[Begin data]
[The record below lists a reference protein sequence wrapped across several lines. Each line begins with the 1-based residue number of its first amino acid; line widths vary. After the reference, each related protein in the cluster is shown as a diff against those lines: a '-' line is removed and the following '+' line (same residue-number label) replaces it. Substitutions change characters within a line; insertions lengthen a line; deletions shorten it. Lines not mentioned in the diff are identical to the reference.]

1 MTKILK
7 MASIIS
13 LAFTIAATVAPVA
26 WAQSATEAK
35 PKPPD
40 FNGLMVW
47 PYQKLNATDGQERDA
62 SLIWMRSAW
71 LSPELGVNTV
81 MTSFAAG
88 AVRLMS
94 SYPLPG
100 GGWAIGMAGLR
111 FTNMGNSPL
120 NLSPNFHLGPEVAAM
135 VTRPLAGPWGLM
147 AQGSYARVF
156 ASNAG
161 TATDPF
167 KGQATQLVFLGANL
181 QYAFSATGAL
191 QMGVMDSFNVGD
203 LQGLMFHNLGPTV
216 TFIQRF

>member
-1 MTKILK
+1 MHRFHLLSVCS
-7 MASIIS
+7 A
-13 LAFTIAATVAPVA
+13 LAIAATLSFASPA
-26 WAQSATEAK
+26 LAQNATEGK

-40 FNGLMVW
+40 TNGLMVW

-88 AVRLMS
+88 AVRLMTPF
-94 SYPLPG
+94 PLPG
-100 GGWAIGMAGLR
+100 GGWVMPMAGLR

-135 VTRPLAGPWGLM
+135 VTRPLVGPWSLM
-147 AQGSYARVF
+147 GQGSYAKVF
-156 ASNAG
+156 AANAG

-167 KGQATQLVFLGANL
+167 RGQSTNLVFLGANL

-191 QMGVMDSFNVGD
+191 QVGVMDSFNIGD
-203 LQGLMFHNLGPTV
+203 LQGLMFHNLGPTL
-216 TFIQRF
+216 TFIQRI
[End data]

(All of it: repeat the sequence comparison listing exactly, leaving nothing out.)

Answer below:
[The record below lists a reference protein sequence wrapped across several lines. Each line begins with the 1-based residue number of its first amino acid; line widths vary. After the reference, each related protein in the cluster is shown as a diff against those lines: a '-' line is removed and the following '+' line (same residue-number label) replaces it. Substitutions change characters within a line; insertions lengthen a line; deletions shorten it. Lines not mentioned in the diff are identical to the reference.]

1 MTKILK
7 MASIIS
13 LAFTIAATVAPVA
26 WAQSATEAK
35 PKPPD
40 FNGLMVW
47 PYQKLNATDGQERDA
62 SLIWMRSAW
71 LSPELGVNTV
81 MTSFAAG
88 AVRLMS
94 SYPLPG
100 GGWAIGMAGLR
111 FTNMGNSPL
120 NLSPNFHLGPEVAAM
135 VTRPLAGPWGLM
147 AQGSYARVF
156 ASNAG
161 TATDPF
167 KGQATQLVFLGANL
181 QYAFSATGAL
191 QMGVMDSFNVGD
203 LQGLMFHNLGPTV
216 TFIQRF

>member
-1 MTKILK
+1 MHRFHLLSVCS
-7 MASIIS
+7 A
-13 LAFTIAATVAPVA
+13 LAIAATLSFASPA
-26 WAQSATEAK
+26 LAQNATEGK

-40 FNGLMVW
+40 TNGLMVW

-88 AVRLMS
+88 AVRLMTPF
-94 SYPLPG
+94 PLPG
-100 GGWAIGMAGLR
+100 GGWVMPMAGLR

-135 VTRPLAGPWGLM
+135 VTRPLVGPWSLM
-147 AQGSYARVF
+147 GQGSYAKVF
-156 ASNAG
+156 AANAG

-167 KGQATQLVFLGANL
+167 RGQSTNLVFLGANL

-191 QMGVMDSFNVGD
+191 QVGVMDSFNIGD
-203 LQGLMFHNLGPTV
+203 LQGLMFHNLGPTL
-216 TFIQRF
+216 TFIQRI